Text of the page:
The Impact of COVID-19 on South Asian Economies
The COVID-19 pandemic has caused one of the most serious public health and economic crises faced by India, Bangladesh, and Pakistan in recent years. This report looks at the economic impact on these nations, their prospects for the remainder of 2021, and their relations with the United States. It identifies key areas of focus for ensuring the subcontinent’s recovery is equitable—which, in the context of an erosion of democratic norms, growing authoritarianism, and severe crackdown on dissent, could help avoid economic and social instability.
- The COVID-19 pandemic has pushed millions of households into poverty and substantially increased income and wealth inequality in India, Bangladesh, and Pakistan. This situation poses a serious near-term challenge for policy- makers, especially since rising food and commodity prices compound economic insecurities.
- Narendra Modi’s government in India pursued pro-growth reforms in 2020, but a dramatic second wave of COVID-19 cases beginning in April 2021 not only caused emotional and socioeconomic trauma but created serious economic headwinds.
- A slow recovery in export earnings poses challenges for Sheikh Hasina’s government in Bangladesh. The country is likely to remain economically and politically stable, however, and a return to high levels of economic growth is likely in 2022 and beyond.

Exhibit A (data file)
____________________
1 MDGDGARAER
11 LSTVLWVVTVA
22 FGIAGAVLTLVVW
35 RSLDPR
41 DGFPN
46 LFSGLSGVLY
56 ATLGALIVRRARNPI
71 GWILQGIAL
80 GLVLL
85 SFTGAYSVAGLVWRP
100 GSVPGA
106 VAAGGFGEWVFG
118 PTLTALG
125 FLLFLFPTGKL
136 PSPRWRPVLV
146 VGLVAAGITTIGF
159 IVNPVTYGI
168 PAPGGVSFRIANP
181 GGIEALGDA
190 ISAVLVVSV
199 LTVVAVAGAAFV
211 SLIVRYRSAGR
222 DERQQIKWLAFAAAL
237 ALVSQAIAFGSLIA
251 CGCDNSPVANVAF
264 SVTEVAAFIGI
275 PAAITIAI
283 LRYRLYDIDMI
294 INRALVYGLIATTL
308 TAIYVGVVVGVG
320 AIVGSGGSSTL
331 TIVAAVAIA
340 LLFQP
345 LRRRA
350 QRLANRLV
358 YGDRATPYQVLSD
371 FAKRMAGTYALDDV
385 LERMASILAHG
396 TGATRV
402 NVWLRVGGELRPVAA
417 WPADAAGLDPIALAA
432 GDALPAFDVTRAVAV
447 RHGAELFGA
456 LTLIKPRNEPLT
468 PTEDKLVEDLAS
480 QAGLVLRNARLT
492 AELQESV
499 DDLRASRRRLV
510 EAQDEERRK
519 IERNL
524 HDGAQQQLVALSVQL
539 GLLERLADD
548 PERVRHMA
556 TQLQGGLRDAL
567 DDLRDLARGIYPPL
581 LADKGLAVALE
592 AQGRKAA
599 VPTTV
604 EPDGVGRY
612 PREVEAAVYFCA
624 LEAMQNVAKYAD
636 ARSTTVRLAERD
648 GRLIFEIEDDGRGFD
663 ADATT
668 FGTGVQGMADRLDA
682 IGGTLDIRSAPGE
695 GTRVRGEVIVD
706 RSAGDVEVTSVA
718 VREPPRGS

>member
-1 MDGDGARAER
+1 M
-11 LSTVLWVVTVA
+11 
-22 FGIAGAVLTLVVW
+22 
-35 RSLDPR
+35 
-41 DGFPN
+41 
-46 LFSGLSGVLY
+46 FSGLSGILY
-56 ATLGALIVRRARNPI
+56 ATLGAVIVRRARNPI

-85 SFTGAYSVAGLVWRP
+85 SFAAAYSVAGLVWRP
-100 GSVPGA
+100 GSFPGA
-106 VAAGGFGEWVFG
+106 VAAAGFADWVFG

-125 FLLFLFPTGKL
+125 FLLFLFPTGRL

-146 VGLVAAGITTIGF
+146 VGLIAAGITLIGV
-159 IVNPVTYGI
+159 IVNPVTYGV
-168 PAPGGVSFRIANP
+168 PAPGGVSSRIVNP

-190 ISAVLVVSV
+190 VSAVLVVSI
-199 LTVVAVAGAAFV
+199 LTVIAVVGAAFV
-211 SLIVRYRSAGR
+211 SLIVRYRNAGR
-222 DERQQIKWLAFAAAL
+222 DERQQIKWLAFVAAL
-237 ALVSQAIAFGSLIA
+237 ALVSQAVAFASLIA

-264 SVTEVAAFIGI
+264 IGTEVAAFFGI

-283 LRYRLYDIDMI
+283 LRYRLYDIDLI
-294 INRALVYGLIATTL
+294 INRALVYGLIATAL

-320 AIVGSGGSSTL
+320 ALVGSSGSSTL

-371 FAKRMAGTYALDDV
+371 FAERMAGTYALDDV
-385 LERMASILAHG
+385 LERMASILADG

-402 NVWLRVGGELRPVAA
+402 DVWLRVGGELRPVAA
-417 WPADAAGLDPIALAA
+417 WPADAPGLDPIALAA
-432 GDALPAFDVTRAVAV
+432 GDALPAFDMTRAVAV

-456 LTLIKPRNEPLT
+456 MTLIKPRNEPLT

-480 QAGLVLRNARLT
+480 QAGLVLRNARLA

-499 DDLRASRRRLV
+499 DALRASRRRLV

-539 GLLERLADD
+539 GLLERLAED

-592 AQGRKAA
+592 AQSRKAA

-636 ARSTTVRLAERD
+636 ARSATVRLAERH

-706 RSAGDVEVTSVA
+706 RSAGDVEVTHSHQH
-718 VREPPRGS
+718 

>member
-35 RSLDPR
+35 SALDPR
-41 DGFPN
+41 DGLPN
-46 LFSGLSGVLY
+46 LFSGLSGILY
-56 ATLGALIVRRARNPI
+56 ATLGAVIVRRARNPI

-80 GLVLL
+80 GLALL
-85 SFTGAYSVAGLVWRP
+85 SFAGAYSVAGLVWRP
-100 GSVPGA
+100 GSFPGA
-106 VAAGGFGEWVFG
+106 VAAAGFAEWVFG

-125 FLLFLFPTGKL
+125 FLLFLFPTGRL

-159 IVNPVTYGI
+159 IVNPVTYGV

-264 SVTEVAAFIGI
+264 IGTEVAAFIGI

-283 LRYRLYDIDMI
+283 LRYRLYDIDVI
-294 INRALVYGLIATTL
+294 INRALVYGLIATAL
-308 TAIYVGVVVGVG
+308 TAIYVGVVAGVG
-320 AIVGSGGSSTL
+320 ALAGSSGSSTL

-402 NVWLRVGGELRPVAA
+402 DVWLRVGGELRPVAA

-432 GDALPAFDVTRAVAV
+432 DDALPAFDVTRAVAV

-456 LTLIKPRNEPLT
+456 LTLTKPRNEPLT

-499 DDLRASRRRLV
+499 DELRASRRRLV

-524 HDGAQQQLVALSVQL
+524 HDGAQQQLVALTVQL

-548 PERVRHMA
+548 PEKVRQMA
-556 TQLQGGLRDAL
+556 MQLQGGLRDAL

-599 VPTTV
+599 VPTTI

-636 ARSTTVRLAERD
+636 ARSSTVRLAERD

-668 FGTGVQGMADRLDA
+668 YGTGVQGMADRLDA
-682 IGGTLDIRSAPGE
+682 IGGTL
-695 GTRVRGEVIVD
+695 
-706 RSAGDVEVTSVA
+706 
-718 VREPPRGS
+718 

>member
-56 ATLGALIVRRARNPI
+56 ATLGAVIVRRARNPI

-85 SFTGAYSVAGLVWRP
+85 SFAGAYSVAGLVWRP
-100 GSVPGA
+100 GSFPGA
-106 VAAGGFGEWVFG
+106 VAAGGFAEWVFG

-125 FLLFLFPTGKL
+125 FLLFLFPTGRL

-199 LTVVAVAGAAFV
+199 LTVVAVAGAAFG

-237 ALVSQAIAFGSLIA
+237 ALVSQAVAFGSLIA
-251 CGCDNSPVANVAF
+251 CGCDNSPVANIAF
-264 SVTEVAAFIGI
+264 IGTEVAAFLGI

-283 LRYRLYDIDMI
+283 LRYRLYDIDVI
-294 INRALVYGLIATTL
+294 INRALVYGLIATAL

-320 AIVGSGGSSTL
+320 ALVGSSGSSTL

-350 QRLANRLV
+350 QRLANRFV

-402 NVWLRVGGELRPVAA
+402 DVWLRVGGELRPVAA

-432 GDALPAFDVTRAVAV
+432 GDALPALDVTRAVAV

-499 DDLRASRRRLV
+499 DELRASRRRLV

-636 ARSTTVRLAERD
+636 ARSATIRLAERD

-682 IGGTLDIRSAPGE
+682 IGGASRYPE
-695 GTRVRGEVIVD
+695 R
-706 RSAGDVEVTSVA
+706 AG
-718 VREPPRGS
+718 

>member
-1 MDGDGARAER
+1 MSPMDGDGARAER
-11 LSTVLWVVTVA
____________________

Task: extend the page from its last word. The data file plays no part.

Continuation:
- Pakistan managed to minimize the economic fallout of the pandemic in part through an early reopening of the economy, but will face significant challenges to robust growth because of long-standing structural issues in the economy.
- Failure to ensure equitable recovery could generate social and political instability and lead to heavy-handed responses from governments that in recent years have become less tolerant of dissenting voices.
About the Report
This report examines the impact of the coronavirus pandemic on Bangladesh, India, and Pakistan, highlighting the social and economic costs on each country’s economy and underscoring the risk of political upheaval if the recovery is slow or unequal. The report is based on a research project funded by the United States Institute of Peace’s Asia Center to assess the political and economic implications of the pandemic in South Asia.
About the Author
Uzair Younus is a visiting senior policy analyst in the South Asia Program at the United States Institute of Peace. He also is a manager at Dhamiri, a strategic innovation firm, and is host of the weekly podcast Pakistonomy. He previously served as director in the South Asia practice at Albright Stonebridge Group, advising clients on crisis management, market entry, and government relations engagement in the region.